From time to time,members have asked about automobile surface roughness/skinfriction related issues.For those without fluid mechanics text is the following.A scientificcalculator is handy for this,as the exponents are "unconventional",and also,the memory functions are a real help. It's necessary to first calculate the Reynolds Number for your car in order to use the formulas.This has been covered above in the aero sticky. For Reynolds Numbers greater than 10(to the 7th power) Cf =[ 0.455/( log Nr)to the 2.58 power]. For Reynolds Numbers less than 10(to the 7th power) Cf =[ 0.0775/ ( Nr ) to the 1/5 power]. EXAMPLE: My T100 at 70mph ( 102.667 feet per second) and length of 16.5 feet,has Reynolds Number:[( 16.5 ) x ( 102.667 ) x ( 6380 )]= 10,807,720. Since this value is more than 10(7), then I use Cf= 0.455/[( log 10807720 ) to the 2.58 power] or 0.455/[ ( 7.0337) 2.58 power] or, 0.455/ 153.369 = 0.002966686513. So my Cf = 0.002967(rounded).******************************** To use the friction coefficient is much like the drag force calculation,although you are concerned with the surface area of your car instead of frontal area. If you have a simple boxshaped vehicle like a van,you can use the height,width,and length to calculate the area.In my fluids class,the underside of the vehicle was ignored,as the flow there was unlike that in the freestream,being dragged along the ground by the "dirty"undercarriage. For passenger cars,the shapes vary so much that S.F.Hoerner recommends we simply multiply the frontal area by 10,to get an approximation of surfacearea. In that case,the formula becomes Drag(friction) = [Cf x 1/2 x rho x Vsquared x 10 Af ]. EXAMPLE: T100 at aprox. 29.6 feetsquare and 102.667 feet/sec,and standard air, Drag(f) = 0.002967 x 1/2 x 0.00238 x 102.667 (squared) x 296 feet squared = 11.017 pounds resistance.^^^^^^^^^^^^^^^^^^^^^^^ Plugging Cd 0.44(the original drag coefficient) into the drag force equation gives me 163.362pounds resistance total for the truck.Subtracting the friction force leaves 152.345pounds aero drag force. The drag, do to skinfriction constitutes 6.74 % of the overall drag. If skin friction could be eliminated,at a steady 55mph,mpg would gain 3.3%.However,do to the nature of typical surfaceroughness and Reynolds Numbers effects,any additional "smoothing" to the body of a car will not reduce it's skin friction at all.It's basically a "DEADEND" for ecomodding.And as I mentioned in my "DIMPLING" thread,any surface roughness added near the leadingedge of a vehicle(golfballing) will only aggravate drag and lead to lower mpg.For cars,the transition to turbulent boundarylayer occurs at around Nr=500,000 (impossible for a car to avoid at or above 20mph).Bugs stuck to the leadingedge of an aircraft wing are enough to significantly compromise the performance of some laminarflow wings.

Coefficient of aero.drag(Cd):origin and use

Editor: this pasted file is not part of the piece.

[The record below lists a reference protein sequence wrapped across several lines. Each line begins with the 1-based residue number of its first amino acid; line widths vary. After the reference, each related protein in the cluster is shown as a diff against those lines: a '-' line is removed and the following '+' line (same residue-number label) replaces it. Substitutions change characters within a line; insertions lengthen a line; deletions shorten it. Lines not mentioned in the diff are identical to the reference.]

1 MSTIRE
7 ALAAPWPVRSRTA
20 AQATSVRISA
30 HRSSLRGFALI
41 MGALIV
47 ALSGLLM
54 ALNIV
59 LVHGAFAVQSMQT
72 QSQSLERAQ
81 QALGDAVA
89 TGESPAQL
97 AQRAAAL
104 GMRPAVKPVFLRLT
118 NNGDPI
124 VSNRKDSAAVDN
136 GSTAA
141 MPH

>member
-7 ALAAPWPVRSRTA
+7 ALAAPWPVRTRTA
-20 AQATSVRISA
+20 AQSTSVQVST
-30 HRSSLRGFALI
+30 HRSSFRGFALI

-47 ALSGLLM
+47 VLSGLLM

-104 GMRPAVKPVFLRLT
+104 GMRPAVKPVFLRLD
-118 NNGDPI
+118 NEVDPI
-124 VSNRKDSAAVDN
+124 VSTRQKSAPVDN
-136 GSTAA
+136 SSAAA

For those without access to fluid mechanics text is the following development of the coefficient of aerodynamic drag(Cd),and it's use in the drag force and aerodynamic power calculations.This is the most important tool any aeromodder can use to predict potential performance based on theoretical changes to an automobile. The aerodynamic drag coefficient (Cd) = Drag force/ dynamic pressure(q) x area(S). Dynamic pressure(q)=(rho) x (v)squared /2 or (1/2)x( rho )x(v)squared. Therefore, Cd = D/[ 1/2 rho (vsquared) S]. Substituting A for S(which is used more in aeronautical work),formula becomes Cd =D/ [1/2 rho A (vsquared)]. The Cd is calculated from measurements in windtunnels,and also determined from coastdown tests.Windtunnel results are preferred although can vary from tunnel to tunnel.+++++++++++++++++++++++++++++++++++ For examining drag, based on theoretical changes to the shape of a vehicle, drag force calculations can serve as barometer for potential results of modifications.The frontal area is known,or estimated,and"standard air "values for density can be plugged into the formula along with any speed.By making the Cd the only variable,one can estimate drag reduction or gain as a function of the changing Cd.************************** EXAMPLE: The T100 pickup. With original Cd0.44,and Af @ approx. 29.6feetsquare,and a velocity of 70mph(102.667 ft/sec)and standard air,the drag force D=[1/2 x 0.00238 x 0.44 x 29.6 x 102.667(squared).= 163.362 pounds resistance at 70mph.^^^^^^^^^^^^^^^^^^^^^^^^ To calculate the power requirement to overcome the aero drag force,then P = DV/(force per unit of time per power unit) or [163.362 pounds x 102.667 ft/sec/ 550 poundfeet persec per horsepower= 30.494 Horsepower,necessary to overcome aero drag at 70mph.If you know the mechanical efficiency of your driveline,your power requirements for rolling resistance,and the BSFC of your engine,you can predict your mpg for different values of Cd.***************************** A relationship between mpg and Cd is firmly established which offers a "backdoor" in which to calculate Cd based on a vehicles "baseline" performance at a constant 55mph driving. If you do a reliable test of your car's mpg,at a constant 55mpg before modifications,the following relationship may be used to estimate your new Cd. A 2% drag reduction will provide a 1% improvement in mpg,at a constant 55mph. If you were to modify your car,and after testing,realize a 5% improvement at 55mpg,then,it follows that you've reduced your Cd by 10%. So ,for say the T100,if I put some sillylooking device on it,and after testing,the mpg goes from 23.3mpg,to 24.465mpg,then from the formula,the Cd has dropped from 0.44,to 0.396. That's all there is to it,and no expensive windtunnel needed! For extensive modifications,it is claimed that a gear change may be necessary to wring out all the MPG from drag reduction.That is a very complicated situation and for a discussion on that I would refer you to Hucho's for a full explanation.